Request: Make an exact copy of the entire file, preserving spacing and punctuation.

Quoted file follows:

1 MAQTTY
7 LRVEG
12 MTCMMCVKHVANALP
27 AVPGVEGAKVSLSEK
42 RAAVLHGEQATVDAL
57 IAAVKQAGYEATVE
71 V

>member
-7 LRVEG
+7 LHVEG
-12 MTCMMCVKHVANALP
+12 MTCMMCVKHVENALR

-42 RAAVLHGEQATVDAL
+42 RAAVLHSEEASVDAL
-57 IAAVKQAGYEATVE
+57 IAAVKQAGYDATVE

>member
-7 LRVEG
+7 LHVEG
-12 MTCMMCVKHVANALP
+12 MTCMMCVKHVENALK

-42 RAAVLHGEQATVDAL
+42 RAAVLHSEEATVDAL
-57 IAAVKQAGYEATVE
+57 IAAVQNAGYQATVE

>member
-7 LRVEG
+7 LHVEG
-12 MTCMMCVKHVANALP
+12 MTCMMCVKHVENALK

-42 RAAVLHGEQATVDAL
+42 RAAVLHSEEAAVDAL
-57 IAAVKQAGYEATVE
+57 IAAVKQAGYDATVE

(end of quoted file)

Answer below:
1 MAQTTY
7 LRVEG
12 MTCMMCVKHVANALP
27 AVPGVEGAKVSLSEK
42 RAAVLHGEQATVDAL
57 IAAVKQAGYEATVE
71 V

>member
-7 LRVEG
+7 LHVEG
-12 MTCMMCVKHVANALP
+12 MTCMMCVKHVENALR

-42 RAAVLHGEQATVDAL
+42 RAAVLHSEEASVDAL
-57 IAAVKQAGYEATVE
+57 IAAVKQAGYDATVE

>member
-7 LRVEG
+7 LHVEG
-12 MTCMMCVKHVANALP
+12 MTCMMCVKHVENALK

-42 RAAVLHGEQATVDAL
+42 RAAVLHSEEATVDAL
-57 IAAVKQAGYEATVE
+57 IAAVQNAGYQATVE

>member
-7 LRVEG
+7 LHVEG
-12 MTCMMCVKHVANALP
+12 MTCMMCVKHVENALK

-42 RAAVLHGEQATVDAL
+42 RAAVLHSEEAAVDAL
-57 IAAVKQAGYEATVE
+57 IAAVKQAGYDATVE